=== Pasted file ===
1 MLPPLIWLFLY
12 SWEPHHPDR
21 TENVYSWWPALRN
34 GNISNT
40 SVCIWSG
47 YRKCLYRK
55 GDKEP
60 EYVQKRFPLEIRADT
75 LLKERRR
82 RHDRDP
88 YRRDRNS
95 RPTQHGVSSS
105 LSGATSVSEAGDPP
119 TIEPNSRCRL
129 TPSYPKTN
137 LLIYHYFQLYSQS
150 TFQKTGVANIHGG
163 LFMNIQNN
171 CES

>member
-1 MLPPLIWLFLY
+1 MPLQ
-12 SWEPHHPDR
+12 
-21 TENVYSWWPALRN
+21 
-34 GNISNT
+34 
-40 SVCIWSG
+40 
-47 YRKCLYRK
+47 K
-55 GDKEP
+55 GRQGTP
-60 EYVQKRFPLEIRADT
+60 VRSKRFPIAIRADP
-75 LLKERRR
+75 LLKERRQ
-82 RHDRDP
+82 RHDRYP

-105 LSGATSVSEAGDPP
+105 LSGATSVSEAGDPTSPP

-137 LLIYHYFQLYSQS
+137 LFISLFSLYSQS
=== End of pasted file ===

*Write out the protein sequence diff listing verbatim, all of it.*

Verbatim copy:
1 MLPPLIWLFLY
12 SWEPHHPDR
21 TENVYSWWPALRN
34 GNISNT
40 SVCIWSG
47 YRKCLYRK
55 GDKEP
60 EYVQKRFPLEIRADT
75 LLKERRR
82 RHDRDP
88 YRRDRNS
95 RPTQHGVSSS
105 LSGATSVSEAGDPP
119 TIEPNSRCRL
129 TPSYPKTN
137 LLIYHYFQLYSQS
150 TFQKTGVANIHGG
163 LFMNIQNN
171 CES

>member
-1 MLPPLIWLFLY
+1 MPLQ
-12 SWEPHHPDR
+12 
-21 TENVYSWWPALRN
+21 
-34 GNISNT
+34 
-40 SVCIWSG
+40 
-47 YRKCLYRK
+47 K
-55 GDKEP
+55 GRQGTP
-60 EYVQKRFPLEIRADT
+60 VRSKRFPIAIRADP
-75 LLKERRR
+75 LLKERRQ
-82 RHDRDP
+82 RHDRYP

-105 LSGATSVSEAGDPP
+105 LSGATSVSEAGDPTSPP

-137 LLIYHYFQLYSQS
+137 LFISLFSLYSQS